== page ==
During the past four decades forty-nine sitting members of Congress have run for President. All of them lost.
Some of the failed candidates added sparkle to the race (Hubert Humphrey, Scoop Jackson, Mo Udall, Eugene McCarthy, Barry Goldwater). Others seemed, at least at the time, plausible and serious (Ed Muskie, Howard Baker, Bob Dole, Jack Kemp, Birch Bayh). Some exceeded expectations (John Anderson, Eugene McCarthy, John McCain). Others underperformed (Phil Gramm, John Glenn, Alan Cranston). In some cases it's hard to imagine what they were thinking when they decided to run (Orrin Hatch, Fritz Hollings, Paul Simon, Fred Harris, Phil Crane).
But the point is, they all lost: forty-nine up, forty-nine down.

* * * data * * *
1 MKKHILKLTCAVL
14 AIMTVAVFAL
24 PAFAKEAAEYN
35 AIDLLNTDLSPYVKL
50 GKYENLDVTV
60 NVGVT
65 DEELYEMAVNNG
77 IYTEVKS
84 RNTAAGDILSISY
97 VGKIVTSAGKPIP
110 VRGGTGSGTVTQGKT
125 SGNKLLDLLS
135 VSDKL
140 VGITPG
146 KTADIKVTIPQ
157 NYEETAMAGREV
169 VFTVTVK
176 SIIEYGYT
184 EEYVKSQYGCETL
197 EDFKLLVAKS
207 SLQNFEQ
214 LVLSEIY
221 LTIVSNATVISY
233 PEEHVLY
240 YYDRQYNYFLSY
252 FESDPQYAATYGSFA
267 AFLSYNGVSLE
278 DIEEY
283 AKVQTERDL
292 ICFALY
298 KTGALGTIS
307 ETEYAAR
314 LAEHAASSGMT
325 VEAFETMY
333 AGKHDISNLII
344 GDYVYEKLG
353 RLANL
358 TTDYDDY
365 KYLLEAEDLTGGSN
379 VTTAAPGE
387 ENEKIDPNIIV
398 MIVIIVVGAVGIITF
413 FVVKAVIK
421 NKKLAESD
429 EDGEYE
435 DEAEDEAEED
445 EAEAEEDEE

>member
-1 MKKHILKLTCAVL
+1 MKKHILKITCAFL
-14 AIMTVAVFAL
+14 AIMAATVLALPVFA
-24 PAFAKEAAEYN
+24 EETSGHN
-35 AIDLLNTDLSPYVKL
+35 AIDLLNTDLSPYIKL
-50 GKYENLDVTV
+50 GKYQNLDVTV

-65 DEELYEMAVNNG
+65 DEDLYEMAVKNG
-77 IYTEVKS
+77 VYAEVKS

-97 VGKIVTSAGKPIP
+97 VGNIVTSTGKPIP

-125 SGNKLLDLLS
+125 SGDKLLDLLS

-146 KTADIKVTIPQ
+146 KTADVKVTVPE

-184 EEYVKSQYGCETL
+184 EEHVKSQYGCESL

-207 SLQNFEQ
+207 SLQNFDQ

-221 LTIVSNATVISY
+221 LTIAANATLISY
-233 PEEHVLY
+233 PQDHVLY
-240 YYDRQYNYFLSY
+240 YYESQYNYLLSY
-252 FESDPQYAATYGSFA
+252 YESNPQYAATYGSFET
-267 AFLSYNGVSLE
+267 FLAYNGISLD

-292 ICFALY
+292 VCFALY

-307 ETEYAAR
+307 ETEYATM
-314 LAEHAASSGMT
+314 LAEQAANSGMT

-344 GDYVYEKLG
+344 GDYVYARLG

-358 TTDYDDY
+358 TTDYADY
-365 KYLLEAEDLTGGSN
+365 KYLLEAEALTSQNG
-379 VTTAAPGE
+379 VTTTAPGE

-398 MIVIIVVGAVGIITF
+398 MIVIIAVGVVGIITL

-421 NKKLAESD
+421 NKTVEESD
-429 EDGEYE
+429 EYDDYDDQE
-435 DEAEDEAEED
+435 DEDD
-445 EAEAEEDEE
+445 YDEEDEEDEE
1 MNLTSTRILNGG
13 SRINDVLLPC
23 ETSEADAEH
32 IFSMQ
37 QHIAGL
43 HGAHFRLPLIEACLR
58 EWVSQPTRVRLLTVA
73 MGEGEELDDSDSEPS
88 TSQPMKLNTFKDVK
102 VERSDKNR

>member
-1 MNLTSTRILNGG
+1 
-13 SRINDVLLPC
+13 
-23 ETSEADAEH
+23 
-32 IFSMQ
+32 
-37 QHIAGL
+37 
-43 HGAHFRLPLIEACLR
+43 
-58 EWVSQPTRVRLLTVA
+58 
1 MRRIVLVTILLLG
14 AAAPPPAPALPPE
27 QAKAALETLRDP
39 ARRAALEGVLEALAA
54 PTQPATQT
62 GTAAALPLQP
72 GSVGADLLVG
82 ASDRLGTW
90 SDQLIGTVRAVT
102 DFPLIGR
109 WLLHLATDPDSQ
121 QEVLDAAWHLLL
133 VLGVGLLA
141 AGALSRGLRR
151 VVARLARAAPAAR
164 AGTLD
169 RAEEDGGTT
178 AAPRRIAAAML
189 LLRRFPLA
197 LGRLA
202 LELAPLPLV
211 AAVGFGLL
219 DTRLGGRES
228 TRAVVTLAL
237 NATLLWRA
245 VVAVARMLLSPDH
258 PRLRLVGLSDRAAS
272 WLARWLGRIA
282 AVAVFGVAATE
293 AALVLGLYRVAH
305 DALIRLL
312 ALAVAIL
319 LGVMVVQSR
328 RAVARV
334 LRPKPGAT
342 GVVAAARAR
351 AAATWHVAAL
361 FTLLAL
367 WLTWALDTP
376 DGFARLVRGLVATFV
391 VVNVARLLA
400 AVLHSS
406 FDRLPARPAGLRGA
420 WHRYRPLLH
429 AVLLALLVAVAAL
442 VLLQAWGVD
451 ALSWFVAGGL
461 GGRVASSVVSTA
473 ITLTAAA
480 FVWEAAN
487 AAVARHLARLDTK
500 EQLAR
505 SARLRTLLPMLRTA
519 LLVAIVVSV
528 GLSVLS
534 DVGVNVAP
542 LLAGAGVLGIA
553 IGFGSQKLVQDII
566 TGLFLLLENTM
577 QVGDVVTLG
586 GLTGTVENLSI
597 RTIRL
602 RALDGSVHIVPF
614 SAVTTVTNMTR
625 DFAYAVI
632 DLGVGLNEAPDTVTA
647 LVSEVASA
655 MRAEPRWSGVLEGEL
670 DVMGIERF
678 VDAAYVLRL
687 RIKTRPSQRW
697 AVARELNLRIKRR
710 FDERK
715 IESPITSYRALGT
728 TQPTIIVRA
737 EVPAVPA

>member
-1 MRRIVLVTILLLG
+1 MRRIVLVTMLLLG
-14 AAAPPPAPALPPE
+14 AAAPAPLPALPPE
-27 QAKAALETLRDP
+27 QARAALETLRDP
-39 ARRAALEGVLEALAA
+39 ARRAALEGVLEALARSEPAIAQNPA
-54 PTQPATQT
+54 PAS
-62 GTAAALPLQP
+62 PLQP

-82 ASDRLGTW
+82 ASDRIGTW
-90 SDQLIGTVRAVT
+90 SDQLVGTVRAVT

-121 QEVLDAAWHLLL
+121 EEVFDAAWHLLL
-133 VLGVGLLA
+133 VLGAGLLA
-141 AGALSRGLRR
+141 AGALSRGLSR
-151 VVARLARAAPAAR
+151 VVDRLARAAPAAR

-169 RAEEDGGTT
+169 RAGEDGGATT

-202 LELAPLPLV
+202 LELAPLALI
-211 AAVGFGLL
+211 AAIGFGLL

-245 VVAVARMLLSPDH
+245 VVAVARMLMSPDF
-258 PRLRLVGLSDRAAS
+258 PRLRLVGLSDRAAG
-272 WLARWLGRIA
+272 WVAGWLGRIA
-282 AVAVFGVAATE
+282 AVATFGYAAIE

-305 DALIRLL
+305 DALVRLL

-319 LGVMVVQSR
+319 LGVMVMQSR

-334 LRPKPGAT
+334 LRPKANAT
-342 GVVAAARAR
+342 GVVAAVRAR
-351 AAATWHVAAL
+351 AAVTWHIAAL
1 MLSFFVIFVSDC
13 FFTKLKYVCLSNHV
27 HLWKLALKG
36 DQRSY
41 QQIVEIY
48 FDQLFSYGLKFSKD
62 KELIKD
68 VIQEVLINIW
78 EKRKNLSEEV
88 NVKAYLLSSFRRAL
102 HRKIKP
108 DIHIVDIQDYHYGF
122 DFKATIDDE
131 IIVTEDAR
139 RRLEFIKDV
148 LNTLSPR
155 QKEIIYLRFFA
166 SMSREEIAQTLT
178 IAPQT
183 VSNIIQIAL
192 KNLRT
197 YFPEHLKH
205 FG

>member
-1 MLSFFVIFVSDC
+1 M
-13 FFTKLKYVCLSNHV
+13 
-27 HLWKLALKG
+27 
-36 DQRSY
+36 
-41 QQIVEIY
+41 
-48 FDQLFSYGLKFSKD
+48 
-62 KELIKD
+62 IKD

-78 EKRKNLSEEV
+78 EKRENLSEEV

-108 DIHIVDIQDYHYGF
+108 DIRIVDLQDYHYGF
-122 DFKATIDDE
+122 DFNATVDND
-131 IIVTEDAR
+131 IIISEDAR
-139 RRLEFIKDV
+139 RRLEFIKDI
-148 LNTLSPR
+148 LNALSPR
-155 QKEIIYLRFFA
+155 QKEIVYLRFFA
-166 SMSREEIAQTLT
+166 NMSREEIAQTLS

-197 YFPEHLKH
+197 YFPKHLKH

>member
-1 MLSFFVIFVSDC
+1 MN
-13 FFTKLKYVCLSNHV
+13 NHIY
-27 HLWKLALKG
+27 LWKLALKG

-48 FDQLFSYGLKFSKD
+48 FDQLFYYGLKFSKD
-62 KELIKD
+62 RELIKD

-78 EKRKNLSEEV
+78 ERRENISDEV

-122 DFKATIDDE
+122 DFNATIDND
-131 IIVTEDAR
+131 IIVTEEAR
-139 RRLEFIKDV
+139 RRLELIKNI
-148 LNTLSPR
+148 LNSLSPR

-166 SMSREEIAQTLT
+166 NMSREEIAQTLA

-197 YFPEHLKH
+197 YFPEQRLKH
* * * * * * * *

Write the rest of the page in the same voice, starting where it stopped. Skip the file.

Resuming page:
One might think that this rather compelling historical record would have made some impact. One might think that a major political party would be sure to include lots of non-congresspersons in its roster of presidential hopefuls. One might think that those members of Congress who run for President would understand that they are launching an undertaking that is extremely unlikely to succeed, and that they had better do something highly unorthodox to improve their chances.
Wrong on all counts. This year the Democratic establishment is offering up as candidates at least seven current or former members of Congress: John Kerry, Joe Lieberman, John Edwards, Dick Gephardt, Bob Graham, Dennis Kucinich, and Carol Moseley Braun. And, true to form, this field is generating about as much excitement as Dole, Cranston, Hatch, Joe Biden, Richard Lugar, Walter Mondale, and Tom Harkin did in campaigns past. The only candidate sparking any passion is the one non-member of Congress in the race: Howard Dean, of Vermont.